The data revolution wave seems to be catching on. In June this year, global ministers of agriculture meeting in Nairobi for the Global Open Data for Agriculture and Nutrition (GODAN) called for data revolution to grow Africa’s agriculture. Accessible, credible and usable agricultural data, the ministers heard, promises a step change in GDP for countries that invest in ICT for agriculture.
Now, over 800 delegates from around the world met in Accra, Ghana, last week for the 2017 Africa Open Data Conference. The event aimed to advance the leadership role of the private sector in supplying, using, and demanding open data; brought together brilliant innovators and visionaries to grow their networks; and introduced investors to an expanding sector that seeks and supplies open data to achieve development goals in Africa and across the globe.
These developments notwithstanding, data paucity remains a major challenge in development decision making. Nowhere else is that gap more glaring than in Africa’s agriculture financing.
Take Kenya as an example. Although many commercial and microfinance institutions have established agribusiness units or departments, the share of agriculture finance as a percentage of outstanding national credit remains below 5 per cent and has shown little signs of improvement.
Consequently, the investment and input financing needs of many smallholder farmers are unmet resulting in low productivity that impacts the country’s ability to attain food security, improve the lives of its citizens and spur inclusive economic growth and employment creation.
Some of the data related factors cited by the financial institutions for their reluctance to support smallholders include:
These were the findings of an AGRA-commissioned study, Bridging the Gap: The Role of Data in Deepening Smallholder Farmer Financing. The study examined the data points held by five Farmer Management Systems (FMS) in Kenya that could, potentially, give agricultural lenders a 360-degree view of a smallholder farmer.
The study examined the readiness of the value chain actors in sharing data with lenders and the willingness of the lenders to use the alternative data generated in making lending decisions. It also identified gaps in the FMS systems, potential for scaling up these systems and explore the business viability of the data generation by the FMS.
This, it is hoped, will give lenders comfort while dealing with the smallholder farmers. It will also reduce the financial institutions cost of credit assessment and customer acquisition by transferring the risk to the FMS. In return, the FMS would create a new revenue stream by becoming data resellers to financial services providers.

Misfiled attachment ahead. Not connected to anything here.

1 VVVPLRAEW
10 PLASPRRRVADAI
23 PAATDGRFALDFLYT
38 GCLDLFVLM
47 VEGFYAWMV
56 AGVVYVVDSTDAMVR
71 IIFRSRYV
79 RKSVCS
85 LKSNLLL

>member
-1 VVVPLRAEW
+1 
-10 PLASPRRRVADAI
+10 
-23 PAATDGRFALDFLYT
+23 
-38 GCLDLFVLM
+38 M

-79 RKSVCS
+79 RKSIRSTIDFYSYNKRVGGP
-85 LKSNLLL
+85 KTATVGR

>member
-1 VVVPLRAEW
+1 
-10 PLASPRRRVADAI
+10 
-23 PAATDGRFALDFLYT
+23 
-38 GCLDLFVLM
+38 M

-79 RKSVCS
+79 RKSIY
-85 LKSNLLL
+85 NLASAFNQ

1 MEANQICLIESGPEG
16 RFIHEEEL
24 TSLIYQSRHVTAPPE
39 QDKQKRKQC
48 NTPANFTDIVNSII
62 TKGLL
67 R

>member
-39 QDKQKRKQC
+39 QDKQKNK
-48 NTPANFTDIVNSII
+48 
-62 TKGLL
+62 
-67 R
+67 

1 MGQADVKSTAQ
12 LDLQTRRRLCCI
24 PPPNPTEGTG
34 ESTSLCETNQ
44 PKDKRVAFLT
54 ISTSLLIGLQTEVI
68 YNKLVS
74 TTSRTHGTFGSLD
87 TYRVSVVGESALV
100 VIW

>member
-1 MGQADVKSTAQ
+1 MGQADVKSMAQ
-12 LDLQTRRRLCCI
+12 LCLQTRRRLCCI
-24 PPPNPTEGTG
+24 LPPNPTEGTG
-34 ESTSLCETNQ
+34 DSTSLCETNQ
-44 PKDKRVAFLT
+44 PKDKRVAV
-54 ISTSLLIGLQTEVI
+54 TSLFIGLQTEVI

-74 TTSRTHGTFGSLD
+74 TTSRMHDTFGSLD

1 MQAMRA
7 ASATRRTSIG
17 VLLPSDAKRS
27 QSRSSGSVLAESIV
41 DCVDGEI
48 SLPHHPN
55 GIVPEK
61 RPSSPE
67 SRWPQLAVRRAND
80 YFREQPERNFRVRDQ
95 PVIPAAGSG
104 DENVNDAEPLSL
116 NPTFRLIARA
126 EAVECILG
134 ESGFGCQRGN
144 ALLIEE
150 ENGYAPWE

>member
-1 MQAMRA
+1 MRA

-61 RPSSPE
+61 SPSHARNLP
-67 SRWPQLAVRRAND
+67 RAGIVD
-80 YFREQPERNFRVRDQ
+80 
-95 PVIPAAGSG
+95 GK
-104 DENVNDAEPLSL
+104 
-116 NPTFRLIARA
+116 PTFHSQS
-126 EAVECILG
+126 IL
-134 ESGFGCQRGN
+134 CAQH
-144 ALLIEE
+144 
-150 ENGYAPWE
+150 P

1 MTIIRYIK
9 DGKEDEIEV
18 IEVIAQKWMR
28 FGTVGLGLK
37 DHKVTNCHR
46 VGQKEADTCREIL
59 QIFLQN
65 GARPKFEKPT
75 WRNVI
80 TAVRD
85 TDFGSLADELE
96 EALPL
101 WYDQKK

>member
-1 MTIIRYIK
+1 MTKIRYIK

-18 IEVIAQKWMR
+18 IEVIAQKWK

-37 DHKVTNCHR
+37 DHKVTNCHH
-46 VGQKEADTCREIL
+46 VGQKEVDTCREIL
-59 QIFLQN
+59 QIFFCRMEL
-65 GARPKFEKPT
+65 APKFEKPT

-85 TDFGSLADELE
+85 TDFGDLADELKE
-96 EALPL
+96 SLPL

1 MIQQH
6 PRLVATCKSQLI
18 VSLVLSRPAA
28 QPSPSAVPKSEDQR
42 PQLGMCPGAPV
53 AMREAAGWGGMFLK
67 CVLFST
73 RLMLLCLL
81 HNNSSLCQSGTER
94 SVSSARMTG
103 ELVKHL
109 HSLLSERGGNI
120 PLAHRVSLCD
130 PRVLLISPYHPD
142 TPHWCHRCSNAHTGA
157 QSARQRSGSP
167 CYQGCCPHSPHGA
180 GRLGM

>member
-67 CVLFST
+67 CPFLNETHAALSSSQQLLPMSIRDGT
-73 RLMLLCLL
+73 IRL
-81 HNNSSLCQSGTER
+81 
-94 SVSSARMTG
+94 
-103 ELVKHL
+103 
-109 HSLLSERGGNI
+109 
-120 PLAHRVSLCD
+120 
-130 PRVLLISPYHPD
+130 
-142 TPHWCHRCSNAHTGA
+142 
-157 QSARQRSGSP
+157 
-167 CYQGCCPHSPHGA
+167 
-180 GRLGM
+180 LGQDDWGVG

The seven financial institutions interviewed for the study confirmed that they would be willing to utilize data from FMS in their agricultural credit scoring but insisted that they would still need to verify the integrity of the data with the source.
According to the study, emerging financial technologies (Fintechs) have also transformed the agricultural financing landscape. They have made it easier to do business and have significantly lowered the transactions costs.
With at least 80 per cent of Kenyans having access to a mobile phone and 55 per cent with access to the Internet, the use of digitally driven financial services is expected to grow. The attendant proliferation of the financial technologies services has resulted in dramatic increases in the integration of many Kenyans into the formal financial system.
For example, in 2006, only 15 per cent of Kenyans had an account with a formal financial institution; over 30% of adults were using informal financial services; and more than 40 per cent of adults were entirely excluded from any form of financial services. Fast forward to 2015, and because of the development of mobile money, 71 per cent of adults were using mobile money services. The number of adult Kenyans with formal bank accounts has also increased to approximately 70 per cent.
As a result, the country has witnessed an impressive adoption of digital financial services delivery models by commercial banks. Equity Bank, for example, has built a digital platform that includes mobile money, interoperable debit and credit card, internet and agency banking. The bank has built a national network of over 25,000 agents who now mobilize 20 percent of the bank’s total deposits. As of October 2015, Equity Bank reported that it had processed 74 per cent of the loans disbursed that year through its mobile phone platform Equitel. Other commercial banks have similar products.
The confluence of reliable data and financial technologies presents a huge opportunity for a phenomenal agriculture and economic transformation.